Saturday, October 18, 2008

Proto-Indo-European Transformers

Remnants of ancient languages do tend to crop up in the strangest places. A lot of these happen to be in the sphere of popular culture, a fact that seriously challenges the old worn-out idea that ancient languages are just that - old and worn-out, interesting only to small cliques of academics (or possibly to more fashionable, albeit somewhat bizarre, cliques of the more Donna Tart-esque variety).

In fact, one can find references to very old linguistic items in the most popular of cultural outpourings, especially if the language happens to be English. There are many such examples, some of which I intend to discuss in this blog.

One instance to begin with is something as "low-brow" as Transformers, that great main-stay of western eighties mythology. Look at the names of the big robots, and smile:



Optimus Prime: Latin through and through, from optimus ("best") and primus ("first"). Primus even happens to be the name of the Transformers "god" created by genius comic book writer Simon Furman.





Megatron: The beginning of the name of this great bad guy is of course as classic as can be, reflecting the greek adjective megas, megalê, mega ("big, large, great"), itself an inheritance from the Proto-Indo-European adjective *meĝh2- (whose root is also reflected in words such as English "much", Swedish mycket , Gothic mikils, Sanskrit mahi, and Hittite mekki-).


Fortress Maximus: Here we find Latin maximus ("greatest"), again from Proto-Indo-European *meĝh2-.










Even the word "Autobot" is of course of ancient origin: "auto-" from Greek autos ("self", here from the word "automobile") and "-bot" from "robot", which is itself a loan from Czech, where the root means "work, labor". This Slavic word is from the Indo-European root *h3erbh-, which originally meant "join a different social group" (a meaning preserved in the Hittite verb harp-), whence the meaning "become a slave, become an unfree worker". The same root is reflected in German Arbeit.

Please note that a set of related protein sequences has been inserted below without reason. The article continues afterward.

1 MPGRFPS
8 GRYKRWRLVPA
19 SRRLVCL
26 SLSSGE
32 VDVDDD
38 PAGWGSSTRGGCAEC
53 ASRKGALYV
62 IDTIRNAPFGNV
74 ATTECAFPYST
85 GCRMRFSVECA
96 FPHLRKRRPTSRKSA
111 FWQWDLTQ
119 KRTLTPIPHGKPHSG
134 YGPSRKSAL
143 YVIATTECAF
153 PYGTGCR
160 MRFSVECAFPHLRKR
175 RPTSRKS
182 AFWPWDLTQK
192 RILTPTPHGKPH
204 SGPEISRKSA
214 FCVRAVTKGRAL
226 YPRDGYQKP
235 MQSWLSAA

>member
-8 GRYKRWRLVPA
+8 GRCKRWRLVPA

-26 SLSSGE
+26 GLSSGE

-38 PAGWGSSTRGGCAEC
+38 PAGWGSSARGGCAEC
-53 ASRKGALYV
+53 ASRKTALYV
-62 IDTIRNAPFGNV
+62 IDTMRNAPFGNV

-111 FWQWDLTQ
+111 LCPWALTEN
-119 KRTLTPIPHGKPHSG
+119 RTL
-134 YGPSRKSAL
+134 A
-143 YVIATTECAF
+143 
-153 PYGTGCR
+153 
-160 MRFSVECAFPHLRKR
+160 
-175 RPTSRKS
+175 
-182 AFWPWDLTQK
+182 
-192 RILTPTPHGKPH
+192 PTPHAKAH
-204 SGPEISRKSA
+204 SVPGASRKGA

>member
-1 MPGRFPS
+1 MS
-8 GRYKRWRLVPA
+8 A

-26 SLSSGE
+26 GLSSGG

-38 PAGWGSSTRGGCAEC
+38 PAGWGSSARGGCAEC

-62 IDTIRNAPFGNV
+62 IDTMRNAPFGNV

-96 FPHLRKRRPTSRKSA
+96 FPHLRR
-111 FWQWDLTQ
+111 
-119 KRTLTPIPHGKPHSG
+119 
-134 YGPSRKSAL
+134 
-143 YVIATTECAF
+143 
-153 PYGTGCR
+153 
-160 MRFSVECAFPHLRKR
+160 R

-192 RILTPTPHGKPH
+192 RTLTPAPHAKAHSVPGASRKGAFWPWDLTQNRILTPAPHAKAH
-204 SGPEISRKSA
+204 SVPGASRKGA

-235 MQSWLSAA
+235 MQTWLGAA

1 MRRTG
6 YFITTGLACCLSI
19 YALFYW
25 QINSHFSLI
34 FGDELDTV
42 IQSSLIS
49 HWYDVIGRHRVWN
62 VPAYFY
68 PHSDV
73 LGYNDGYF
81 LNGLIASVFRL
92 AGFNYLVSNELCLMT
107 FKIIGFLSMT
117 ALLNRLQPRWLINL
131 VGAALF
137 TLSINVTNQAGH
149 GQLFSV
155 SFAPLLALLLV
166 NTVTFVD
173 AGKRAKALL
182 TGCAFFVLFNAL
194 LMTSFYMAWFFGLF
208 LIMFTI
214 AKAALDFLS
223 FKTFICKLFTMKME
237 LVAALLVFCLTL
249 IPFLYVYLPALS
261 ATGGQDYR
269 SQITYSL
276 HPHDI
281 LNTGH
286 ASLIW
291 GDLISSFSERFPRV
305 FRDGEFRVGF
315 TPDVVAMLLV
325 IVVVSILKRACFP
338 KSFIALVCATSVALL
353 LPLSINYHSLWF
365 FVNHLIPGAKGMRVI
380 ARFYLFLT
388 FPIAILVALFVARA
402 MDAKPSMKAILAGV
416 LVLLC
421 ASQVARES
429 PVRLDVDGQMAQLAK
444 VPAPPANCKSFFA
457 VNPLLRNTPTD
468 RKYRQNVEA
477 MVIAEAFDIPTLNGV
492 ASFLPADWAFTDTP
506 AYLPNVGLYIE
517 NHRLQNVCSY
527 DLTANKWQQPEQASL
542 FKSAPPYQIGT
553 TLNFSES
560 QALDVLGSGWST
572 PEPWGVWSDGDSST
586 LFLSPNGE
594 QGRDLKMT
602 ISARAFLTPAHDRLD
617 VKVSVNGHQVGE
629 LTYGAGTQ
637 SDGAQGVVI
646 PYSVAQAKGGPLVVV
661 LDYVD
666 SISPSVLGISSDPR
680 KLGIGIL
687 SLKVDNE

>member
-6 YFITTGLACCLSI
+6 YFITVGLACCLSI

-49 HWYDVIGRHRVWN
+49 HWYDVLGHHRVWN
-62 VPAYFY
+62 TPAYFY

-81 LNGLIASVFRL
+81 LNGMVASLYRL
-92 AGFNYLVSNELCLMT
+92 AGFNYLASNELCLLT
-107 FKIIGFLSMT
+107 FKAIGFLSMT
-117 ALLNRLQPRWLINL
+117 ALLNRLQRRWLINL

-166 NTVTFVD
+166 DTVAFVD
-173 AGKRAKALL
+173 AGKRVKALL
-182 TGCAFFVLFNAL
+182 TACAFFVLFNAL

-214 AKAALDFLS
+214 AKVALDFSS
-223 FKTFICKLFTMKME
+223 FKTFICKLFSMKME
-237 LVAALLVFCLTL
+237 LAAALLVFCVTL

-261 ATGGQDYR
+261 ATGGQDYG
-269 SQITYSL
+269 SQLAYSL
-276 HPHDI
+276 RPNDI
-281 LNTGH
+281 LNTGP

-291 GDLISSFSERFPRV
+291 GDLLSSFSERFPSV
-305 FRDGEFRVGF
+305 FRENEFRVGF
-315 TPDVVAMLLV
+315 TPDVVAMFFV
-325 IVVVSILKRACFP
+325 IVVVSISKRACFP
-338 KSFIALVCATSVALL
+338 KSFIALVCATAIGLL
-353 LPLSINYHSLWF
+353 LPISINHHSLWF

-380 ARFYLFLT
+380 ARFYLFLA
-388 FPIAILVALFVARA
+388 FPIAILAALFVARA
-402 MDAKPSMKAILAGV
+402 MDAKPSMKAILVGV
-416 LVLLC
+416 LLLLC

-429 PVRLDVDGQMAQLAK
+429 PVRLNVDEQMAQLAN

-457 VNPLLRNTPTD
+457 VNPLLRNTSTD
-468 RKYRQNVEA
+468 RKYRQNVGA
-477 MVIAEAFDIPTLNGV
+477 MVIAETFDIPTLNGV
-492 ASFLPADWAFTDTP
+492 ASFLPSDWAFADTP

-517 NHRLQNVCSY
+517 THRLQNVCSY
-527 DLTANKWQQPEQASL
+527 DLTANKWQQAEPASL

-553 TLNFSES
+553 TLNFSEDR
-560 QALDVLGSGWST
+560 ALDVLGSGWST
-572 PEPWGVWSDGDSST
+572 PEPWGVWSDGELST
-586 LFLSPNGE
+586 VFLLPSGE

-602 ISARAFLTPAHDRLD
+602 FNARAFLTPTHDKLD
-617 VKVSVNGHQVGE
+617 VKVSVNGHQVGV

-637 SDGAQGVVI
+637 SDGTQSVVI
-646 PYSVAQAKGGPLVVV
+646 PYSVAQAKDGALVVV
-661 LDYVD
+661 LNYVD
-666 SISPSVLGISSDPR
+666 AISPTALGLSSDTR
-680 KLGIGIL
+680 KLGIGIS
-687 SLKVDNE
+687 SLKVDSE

5 comments:

venanzio said...

Does this mean you're abandoning your Swedish blog, or are you just expanding? At first, I seriously considered writing in English myself, but finally decided on Swedish. Commenting in English on stuff in Swedish newspapers just didn't seem right.
The coincidence is truly remarkable!

Ola Wikander said...

No, definitely not abandoning the Swedish one: just going international ;-)

Isn't it? It must be a sign - of... uhhm... something or other!

Martin said...

Could you harp- in both directions in Hittite? "As thanks for my services to the King's favourite concubine, I have been allowed to harp into the nobility." Or did the word only denote a lowered status?

Ola Wikander said...

Hmm ... if I remeber correctly, harp- is used in a variety of contexts, not only those implying a decrease in status. As an example, it is used for cattle wandering out of the pens and suchlike.

Martin said...

Thank you. I am suddenly reminded of the German term for a period of Hungarian prehistory, Harpadenzeit. This word hasn't got a single Google hit. (-;